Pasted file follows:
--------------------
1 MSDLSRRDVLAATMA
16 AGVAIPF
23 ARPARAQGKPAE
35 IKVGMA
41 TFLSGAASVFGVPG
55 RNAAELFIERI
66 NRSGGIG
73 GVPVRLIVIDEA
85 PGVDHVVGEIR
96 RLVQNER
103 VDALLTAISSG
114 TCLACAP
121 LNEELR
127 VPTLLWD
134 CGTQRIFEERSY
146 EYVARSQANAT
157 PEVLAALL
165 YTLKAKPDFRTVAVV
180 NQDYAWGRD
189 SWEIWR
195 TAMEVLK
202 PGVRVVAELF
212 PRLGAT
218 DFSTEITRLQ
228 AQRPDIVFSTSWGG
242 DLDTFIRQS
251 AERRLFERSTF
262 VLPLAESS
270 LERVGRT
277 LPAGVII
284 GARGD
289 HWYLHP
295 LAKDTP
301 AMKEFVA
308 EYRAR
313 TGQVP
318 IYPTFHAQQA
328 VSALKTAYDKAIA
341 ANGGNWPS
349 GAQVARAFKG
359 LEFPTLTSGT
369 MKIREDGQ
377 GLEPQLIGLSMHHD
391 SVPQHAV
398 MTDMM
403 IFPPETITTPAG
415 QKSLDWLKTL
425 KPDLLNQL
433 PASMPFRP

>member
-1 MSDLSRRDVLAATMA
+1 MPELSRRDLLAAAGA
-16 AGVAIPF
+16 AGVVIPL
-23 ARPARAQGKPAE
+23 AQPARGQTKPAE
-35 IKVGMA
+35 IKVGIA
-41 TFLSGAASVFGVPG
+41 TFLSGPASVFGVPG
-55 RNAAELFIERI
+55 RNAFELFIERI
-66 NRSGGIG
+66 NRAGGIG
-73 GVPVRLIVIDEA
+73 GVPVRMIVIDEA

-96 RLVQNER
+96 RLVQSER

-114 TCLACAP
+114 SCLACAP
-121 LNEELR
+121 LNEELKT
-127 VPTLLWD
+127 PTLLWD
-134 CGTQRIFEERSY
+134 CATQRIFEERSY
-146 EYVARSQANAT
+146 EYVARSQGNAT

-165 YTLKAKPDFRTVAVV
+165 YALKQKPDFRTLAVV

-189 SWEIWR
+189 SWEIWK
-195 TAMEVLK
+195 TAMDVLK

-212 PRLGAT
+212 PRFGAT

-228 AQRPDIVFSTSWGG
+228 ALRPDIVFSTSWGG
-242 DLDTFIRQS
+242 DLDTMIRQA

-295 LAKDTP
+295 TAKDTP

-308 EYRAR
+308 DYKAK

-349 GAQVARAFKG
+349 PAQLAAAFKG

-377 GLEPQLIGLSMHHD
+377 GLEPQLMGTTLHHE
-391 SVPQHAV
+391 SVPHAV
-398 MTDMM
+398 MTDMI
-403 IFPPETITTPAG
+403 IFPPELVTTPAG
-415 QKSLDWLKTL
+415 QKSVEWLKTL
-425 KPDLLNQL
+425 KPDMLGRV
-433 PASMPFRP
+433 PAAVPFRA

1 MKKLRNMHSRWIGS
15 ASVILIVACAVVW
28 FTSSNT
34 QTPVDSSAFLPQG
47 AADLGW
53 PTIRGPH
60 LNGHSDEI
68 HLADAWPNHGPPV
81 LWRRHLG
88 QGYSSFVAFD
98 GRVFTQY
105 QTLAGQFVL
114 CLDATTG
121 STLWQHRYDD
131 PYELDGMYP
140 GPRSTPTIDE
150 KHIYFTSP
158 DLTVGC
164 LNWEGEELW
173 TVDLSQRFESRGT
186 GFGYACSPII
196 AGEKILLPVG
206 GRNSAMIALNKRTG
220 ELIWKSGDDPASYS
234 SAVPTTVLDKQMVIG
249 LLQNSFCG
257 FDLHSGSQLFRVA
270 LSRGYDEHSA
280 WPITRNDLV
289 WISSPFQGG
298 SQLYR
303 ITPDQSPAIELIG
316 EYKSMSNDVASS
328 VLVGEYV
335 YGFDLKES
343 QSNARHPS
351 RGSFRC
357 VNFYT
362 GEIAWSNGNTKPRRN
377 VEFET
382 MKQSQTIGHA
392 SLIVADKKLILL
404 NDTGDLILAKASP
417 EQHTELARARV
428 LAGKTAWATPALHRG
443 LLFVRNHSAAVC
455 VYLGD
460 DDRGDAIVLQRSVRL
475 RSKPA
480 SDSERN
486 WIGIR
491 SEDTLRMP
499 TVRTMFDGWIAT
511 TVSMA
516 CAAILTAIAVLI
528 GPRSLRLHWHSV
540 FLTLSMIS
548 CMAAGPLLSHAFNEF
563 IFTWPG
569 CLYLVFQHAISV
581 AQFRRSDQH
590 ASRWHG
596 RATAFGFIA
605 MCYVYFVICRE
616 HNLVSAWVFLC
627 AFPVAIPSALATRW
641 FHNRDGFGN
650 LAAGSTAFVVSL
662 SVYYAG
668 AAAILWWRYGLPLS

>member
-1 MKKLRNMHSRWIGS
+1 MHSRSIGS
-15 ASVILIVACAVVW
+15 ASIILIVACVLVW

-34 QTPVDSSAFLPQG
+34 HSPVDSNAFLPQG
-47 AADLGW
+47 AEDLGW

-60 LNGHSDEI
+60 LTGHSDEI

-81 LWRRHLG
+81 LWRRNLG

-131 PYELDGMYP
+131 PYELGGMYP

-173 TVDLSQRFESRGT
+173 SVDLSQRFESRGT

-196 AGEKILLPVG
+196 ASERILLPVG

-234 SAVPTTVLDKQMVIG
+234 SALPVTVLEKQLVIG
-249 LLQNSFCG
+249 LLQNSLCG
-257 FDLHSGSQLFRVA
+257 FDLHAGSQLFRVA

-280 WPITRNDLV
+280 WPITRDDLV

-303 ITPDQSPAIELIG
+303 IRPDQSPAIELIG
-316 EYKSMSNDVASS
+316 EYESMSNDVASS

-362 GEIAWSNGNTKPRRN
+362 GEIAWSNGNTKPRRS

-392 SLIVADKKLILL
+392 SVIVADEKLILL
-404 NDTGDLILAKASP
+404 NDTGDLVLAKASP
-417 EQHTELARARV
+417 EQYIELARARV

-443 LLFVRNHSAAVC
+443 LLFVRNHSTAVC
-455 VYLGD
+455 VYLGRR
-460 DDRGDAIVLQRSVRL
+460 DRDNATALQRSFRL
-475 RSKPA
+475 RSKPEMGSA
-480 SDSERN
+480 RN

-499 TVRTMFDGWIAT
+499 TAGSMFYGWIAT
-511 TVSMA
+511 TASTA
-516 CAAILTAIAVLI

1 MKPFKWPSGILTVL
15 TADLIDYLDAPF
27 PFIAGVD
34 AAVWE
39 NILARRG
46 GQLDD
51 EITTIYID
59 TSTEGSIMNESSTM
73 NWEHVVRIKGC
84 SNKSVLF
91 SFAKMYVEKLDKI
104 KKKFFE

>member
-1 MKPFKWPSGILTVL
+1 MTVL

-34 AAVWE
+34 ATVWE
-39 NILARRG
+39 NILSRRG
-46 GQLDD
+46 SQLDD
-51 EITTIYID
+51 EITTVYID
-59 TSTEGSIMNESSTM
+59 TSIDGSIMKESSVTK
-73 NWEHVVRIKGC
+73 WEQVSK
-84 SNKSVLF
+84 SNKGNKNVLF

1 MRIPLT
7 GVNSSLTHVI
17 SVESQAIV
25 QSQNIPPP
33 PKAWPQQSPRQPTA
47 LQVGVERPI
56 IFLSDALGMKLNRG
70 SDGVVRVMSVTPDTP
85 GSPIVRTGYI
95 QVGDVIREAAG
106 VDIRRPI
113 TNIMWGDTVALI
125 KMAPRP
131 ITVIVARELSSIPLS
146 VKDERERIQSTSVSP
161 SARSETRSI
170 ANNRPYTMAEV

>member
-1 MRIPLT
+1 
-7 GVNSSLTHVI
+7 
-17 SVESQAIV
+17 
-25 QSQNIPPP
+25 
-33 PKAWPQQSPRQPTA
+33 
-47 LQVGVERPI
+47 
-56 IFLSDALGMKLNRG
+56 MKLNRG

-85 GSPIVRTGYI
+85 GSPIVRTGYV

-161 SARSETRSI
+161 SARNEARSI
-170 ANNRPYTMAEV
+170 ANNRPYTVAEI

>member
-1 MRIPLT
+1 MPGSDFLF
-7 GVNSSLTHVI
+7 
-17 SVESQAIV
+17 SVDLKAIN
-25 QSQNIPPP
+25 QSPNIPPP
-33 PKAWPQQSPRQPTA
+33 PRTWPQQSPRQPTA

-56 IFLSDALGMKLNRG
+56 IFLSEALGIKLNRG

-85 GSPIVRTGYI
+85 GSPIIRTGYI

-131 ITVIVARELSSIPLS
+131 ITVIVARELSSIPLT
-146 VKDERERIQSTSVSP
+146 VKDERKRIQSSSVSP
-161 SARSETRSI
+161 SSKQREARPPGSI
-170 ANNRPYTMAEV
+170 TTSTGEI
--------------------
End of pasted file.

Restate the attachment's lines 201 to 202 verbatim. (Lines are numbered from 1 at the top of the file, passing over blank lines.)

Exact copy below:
+234 SALPVTVLEKQLVIG
-249 LLQNSFCG